I have no family members with this unique chromosomal condition, but have known many, through the years, who did, and the love and concern they had for their child/grandchild/sibling, was deep and unending. One good friend of mine has a Down Syndrome child, and she and her other boys love him, and cherish him, in a manner that is as inspiring as any love I have ever seen.
B-HO’s words, when I first heard them on the radio, the day after his comedy show appearance, stung me in the heart. What type of callousness could compel someone to say that? He’s not “cool,” he is “cold.”
I visited Hugh Hewitt’s blog today, to retrieve an email written to him by a parent in response to B-HO’s insult, that was read on his radio show Friday, and discovered Hugh has written an excellent piece on World Down Syndrome Day, and it’s Fiftieth Anniversary. Below is the heart felt email sent to him:
Thank you so much for your blog post about Obama’s Special Olympics comment.
I’d like add to what you’ve said by pointing out that the President’s
insult runs much broader than against the set of citizens you’ve
identified, the people with Down’s Syndrome.
I’m the father of a beautiful, young, 12-year-old girl (quickly
growing into a young lady) named Emily. She’s smart — an avid reader and books-on-tape listener — and she’s excelling in school. But Emily also has cerebral palsy, which affects practically all of her physical abilities. Her speech is affected as are her limbs. She relies completely on a motorized wheelchair to get around.
I might sound overly sensitive when I say this, but the President’s
Special Olympics comment is deeply insulting to anyone, I believe, who has any kind of significant disability. It reveals a coarse insensitivity to the plight of people with disabilities. His comment is every bit as demeaning as some of the most racist and sexist things that have been said in public in recent years by politicians and celebrities. While I’ve sensed in some commentators a rush to excuse his comments as unintended and inconsequential, and therefore hardly worthy of rebuke, I believe such an attitude reveals a double-standard in the way our society views and treats people who are disabled. Those in the public eye who have made racist and sexist comments of equivalent offense have been rightfully pilloried.
I have found myself to be angry — not in my sometimes knee jerk,
emotional way — but in a deeply disappointed way. I can still hardly believe that an orator of his ability, one who ardently claims to defend the disenfranchised, could make such a blunder. I fear it reveals an attitude of arrogance and elitism that portends trouble for the way he will govern.
My only consolation is that perhaps the backlash to his comments will have a positive effect in raising the awareness of the subtle but troubling way some in our society treat people with disabilities. I also hope that the President will make a sincere and full apology for his insensitive remarks.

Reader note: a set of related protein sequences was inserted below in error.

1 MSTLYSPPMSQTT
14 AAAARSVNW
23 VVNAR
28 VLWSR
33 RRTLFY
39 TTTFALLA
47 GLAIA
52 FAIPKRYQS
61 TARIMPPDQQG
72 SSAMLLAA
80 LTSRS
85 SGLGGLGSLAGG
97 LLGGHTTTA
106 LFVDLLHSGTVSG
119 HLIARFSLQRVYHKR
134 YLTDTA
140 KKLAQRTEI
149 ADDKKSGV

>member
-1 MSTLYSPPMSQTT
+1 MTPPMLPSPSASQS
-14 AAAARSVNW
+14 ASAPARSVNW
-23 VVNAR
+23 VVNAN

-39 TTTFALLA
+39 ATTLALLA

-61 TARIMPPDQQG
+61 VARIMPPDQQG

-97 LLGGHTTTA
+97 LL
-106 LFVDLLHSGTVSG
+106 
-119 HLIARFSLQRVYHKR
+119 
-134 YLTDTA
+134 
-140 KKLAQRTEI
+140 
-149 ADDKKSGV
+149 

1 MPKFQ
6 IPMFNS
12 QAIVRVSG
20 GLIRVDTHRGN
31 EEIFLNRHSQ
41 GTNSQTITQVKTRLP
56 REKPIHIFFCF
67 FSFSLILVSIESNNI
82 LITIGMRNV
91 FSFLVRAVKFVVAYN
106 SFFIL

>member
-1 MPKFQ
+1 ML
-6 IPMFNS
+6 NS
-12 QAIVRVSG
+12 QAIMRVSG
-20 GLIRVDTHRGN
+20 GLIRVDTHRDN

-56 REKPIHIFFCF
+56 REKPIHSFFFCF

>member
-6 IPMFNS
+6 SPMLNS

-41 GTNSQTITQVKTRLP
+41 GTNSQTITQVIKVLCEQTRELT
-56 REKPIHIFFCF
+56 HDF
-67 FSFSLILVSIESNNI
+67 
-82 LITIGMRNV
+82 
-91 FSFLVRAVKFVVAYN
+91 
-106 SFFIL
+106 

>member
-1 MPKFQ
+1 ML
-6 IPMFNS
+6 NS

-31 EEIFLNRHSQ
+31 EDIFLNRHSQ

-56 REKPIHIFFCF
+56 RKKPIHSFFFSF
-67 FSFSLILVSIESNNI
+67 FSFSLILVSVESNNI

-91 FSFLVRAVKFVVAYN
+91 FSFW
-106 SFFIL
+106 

To those who do not live close to the life of a person with
disabilities, my remarks may seem overly dramatic. But living every day with the effects of a severe disability is a tough road. And it’s very disappointing to have the President so flippantly poke fun at a group of people who deserve — more than most — a greater degree of compassion and respect.
I was also reminded of a post by Peggy Noonan, several years ago, about her audience with Pope John Paul, and how Pope John felt about Down Syndrome children.
I always get the feeling with John Paul that if he could narrow down who he meets and blesses to those he likes best it would not be cardinals, princes or congressmen but nuns from obscure convents and Down syndrome children. Especially the latter. Because they have suffered, and because in some serious and amazing way they understand more than most people. Everyone else gets tied up in ambition and ideas and bustle, but the modest and limited are able to receive this message more deeply and openly: God loves us, his love is all around us, he made us to love him and play with him and serve him and be happy.
I know a woman who once worked with the retarded. The Down syndrome children would ask her to comb her long blond hair, and then they’d get lost in it, lost in the beauty of it. They touched it and patted it and walked through it like curtains. It takes a kind of spiritual genius to know a hunk of long blond hair is heaven. They knew. The pope knows they know.
Those words have remained with me, and were the first to enter my mind, while B-HO’s words stung my heart.
Contrast our current President’s words with those of Sarah Palin.
Since our current President is so lacking in compassion, and incapable of a sincere apology to all the families with special family members, I feel I must speak out.
God Bless all the special children/adults, and their families, from someone who sincerely loves you as one of God’s creations, and for the special gifts you bring. There are many people in this world incapable of sincere compassion, but there are many more of us who cherish you and your ability to teach the rest of us, about the love God wants us to have for him, and for each other.